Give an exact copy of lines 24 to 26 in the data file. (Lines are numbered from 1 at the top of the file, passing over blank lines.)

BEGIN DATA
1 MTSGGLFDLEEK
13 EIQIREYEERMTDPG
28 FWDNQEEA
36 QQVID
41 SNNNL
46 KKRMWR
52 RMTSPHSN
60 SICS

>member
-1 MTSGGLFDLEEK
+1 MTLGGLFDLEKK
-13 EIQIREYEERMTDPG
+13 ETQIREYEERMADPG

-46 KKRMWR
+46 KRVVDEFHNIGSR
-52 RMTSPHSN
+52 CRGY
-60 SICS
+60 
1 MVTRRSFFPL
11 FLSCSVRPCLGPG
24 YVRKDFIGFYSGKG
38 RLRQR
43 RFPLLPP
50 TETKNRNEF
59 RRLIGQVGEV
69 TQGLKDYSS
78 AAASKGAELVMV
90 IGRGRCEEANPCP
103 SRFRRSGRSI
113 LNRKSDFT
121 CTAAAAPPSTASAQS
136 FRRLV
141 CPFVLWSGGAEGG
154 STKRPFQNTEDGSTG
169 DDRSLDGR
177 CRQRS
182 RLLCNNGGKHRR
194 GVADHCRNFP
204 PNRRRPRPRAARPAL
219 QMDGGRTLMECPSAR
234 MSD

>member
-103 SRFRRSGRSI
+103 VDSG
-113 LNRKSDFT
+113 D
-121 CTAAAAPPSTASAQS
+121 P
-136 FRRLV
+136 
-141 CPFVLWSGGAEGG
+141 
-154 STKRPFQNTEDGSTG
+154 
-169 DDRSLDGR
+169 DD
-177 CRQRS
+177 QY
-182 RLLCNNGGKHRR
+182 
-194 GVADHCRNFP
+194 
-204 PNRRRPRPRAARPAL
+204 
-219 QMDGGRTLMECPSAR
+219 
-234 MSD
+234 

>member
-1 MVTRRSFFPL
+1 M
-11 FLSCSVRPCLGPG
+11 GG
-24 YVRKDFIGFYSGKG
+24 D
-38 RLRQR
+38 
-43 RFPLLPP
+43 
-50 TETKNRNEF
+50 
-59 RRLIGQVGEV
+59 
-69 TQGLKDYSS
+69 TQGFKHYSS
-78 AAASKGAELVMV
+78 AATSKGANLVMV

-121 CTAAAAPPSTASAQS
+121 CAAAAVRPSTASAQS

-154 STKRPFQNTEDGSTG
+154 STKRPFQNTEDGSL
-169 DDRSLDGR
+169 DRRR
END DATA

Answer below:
43 RFPLLPP
50 TETKNRNEF
59 RRLIGQVGEV